Symmetric Key Cryptanalysis

Low Probability Differentials and the Cryptanalysis of Full-Round CLEFIA-128

Abstract
So far, low probability differentials for the key schedule of block ciphers have been used as a straightforward proof of security against related-key differential analysis. To achieve resistance, it is believed that for cipher with k-bit key it suffices the upper bound on the probability to be 2− k . Surprisingly, we show that this reasonable assumption is incorrect, and the probability should be (much) lower than 2− k . Our counter example is a related-key differential analysis of the well established block cipher CLEFIA-128. We show that although the key schedule of CLEFIA-128 prevents differentials with a probability higher than 2− 128, the linear part of the key schedule that produces the round keys, and the Feistel structure of the cipher, allow to exploit particularly chosen differentials with a probability as low as 2− 128. CLEFIA-128 has 214 such differentials, which translate to 214 pairs of weak keys. The probability of each differential is too low, but the weak keys have a special structure which allows with a divide-and-conquer approach to gain an advantage of 27 over generic analysis. We exploit the advantage and give a membership test for the weak-key class and provide analysis of the hashing modes. The proposed analysis has been tested with computer experiments on small-scale variants of CLEFIA-128. Our results do not threaten the practical use of CLEFIA.
Sareh Emami, San Ling, Ivica Nikolić, Josef Pieprzyk, Huaxiong Wang

Automatic Security Evaluation and (Related-key) Differential Characteristic Search: Application to SIMON, PRESENT, LBlock, DES(L) and Other Bit-Oriented Block Ciphers

Abstract
We propose two systematic methods to describe the differential property of an S-box with linear inequalities based on logical condition modelling and computational geometry respectively. In one method, inequalities are generated according to some conditional differential properties of the S-box; in the other method, inequalities are extracted from the H-representation of the convex hull of all possible differential patterns of the S-box. For the second method, we develop a greedy algorithm for selecting a given number of inequalities from the convex hull. Using these inequalities combined with Mixed-integer Linear Programming (MILP) technique, we propose an automatic method for evaluating the security of bit-oriented block ciphers against the (related-key) differential attack with several techniques for obtaining tighter security bounds, and a new tool for finding (related-key) differential characteristics automatically for bit-oriented block ciphers.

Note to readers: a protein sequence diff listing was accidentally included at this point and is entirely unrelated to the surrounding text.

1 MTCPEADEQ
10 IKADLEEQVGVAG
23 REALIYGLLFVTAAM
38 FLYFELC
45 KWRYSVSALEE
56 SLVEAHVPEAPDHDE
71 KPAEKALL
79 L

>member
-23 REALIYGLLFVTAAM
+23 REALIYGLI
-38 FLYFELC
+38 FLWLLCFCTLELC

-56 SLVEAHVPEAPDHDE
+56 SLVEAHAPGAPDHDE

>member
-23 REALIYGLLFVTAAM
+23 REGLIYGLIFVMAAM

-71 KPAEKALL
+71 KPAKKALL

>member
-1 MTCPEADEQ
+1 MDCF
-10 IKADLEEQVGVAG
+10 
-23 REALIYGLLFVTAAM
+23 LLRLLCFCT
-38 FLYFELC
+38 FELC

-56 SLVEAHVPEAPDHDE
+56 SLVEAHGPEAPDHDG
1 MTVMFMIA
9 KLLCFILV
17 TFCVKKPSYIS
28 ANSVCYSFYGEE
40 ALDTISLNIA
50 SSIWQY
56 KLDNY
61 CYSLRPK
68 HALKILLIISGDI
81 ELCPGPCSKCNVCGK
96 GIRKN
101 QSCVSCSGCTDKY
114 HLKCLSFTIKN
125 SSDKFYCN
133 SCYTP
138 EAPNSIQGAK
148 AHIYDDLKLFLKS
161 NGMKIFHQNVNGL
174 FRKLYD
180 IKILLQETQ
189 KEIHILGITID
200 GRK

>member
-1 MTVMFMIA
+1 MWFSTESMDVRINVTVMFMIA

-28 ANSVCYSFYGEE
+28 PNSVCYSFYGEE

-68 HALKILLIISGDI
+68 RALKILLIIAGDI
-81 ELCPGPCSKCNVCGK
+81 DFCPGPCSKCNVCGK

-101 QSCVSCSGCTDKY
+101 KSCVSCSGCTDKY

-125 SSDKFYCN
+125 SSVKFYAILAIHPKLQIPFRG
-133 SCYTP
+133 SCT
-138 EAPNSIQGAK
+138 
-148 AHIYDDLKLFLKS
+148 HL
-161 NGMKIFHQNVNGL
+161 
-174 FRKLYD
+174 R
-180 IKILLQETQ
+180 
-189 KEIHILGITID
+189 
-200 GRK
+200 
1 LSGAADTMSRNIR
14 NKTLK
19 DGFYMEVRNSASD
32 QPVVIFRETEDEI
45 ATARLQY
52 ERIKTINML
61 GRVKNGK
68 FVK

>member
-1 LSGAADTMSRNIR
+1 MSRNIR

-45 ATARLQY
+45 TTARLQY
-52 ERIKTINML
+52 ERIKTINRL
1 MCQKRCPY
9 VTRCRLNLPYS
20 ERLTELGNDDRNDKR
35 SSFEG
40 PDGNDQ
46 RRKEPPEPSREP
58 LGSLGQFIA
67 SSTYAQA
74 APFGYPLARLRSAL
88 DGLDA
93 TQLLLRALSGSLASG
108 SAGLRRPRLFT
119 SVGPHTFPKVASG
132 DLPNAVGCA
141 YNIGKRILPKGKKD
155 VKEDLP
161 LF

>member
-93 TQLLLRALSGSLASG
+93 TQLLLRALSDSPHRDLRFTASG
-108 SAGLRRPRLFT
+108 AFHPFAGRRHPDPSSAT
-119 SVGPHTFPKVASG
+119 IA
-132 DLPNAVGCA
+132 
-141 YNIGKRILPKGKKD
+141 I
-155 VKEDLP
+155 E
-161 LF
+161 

Siwei Sun, Lei Hu, Peng Wang, Kexin Qiao, Xiaoshuang Ma, Ling Song

Scrutinizing and Improving Impossible Differential Attacks: Applications to CLEFIA, Camellia, LBlock and Simon

Abstract
Impossible differential cryptanalysis has shown to be a very powerful form of cryptanalysis against block ciphers. These attacks, even if extensively used, remain not fully understood because of their high technicality. Indeed, numerous are the applications where mistakes have been discovered or where the attacks lack optimality. This paper aims in a first step at formalizing and improving this type of attacks and in a second step at applying our work to block ciphers based on the Feistel construction. In this context, we derive generic complexity analysis formulas for mounting such attacks and develop new ideas for optimizing impossible differential cryptanalysis. These ideas include for example the testing of parts of the internal state for reducing the number of involved key bits. We also develop in a more general way the concept of using multiple differential paths, an idea introduced before in a more restrained context. These advances lead to the improvement of previous attacks against well known ciphers such as CLEFIA-128 and Camellia, while also to new attacks against 23-round LBlock and all members of the Simon family.
Christina Boura, María Naya-Plasencia, Valentin Suder

A Simplified Representation of AES

Abstract